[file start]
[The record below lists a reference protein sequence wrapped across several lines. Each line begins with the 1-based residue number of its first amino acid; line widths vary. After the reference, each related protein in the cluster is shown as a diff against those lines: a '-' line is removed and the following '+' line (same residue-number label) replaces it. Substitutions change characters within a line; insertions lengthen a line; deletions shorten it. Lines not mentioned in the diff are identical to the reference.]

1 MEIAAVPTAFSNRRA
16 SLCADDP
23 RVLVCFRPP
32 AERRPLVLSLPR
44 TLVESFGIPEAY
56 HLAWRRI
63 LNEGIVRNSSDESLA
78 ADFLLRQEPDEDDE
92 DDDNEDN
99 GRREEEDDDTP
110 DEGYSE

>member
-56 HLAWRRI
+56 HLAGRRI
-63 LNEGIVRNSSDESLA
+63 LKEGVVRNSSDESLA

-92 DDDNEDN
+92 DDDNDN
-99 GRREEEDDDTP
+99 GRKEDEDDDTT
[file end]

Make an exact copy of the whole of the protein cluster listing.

[The record below lists a reference protein sequence wrapped across several lines. Each line begins with the 1-based residue number of its first amino acid; line widths vary. After the reference, each related protein in the cluster is shown as a diff against those lines: a '-' line is removed and the following '+' line (same residue-number label) replaces it. Substitutions change characters within a line; insertions lengthen a line; deletions shorten it. Lines not mentioned in the diff are identical to the reference.]

1 MEIAAVPTAFSNRRA
16 SLCADDP
23 RVLVCFRPP
32 AERRPLVLSLPR
44 TLVESFGIPEAY
56 HLAWRRI
63 LNEGIVRNSSDESLA
78 ADFLLRQEPDEDDE
92 DDDNEDN
99 GRREEEDDDTP
110 DEGYSE

>member
-56 HLAWRRI
+56 HLAGRRI
-63 LNEGIVRNSSDESLA
+63 LKEGVVRNSSDESLA

-92 DDDNEDN
+92 DDDNDN
-99 GRREEEDDDTP
+99 GRKEDEDDDTT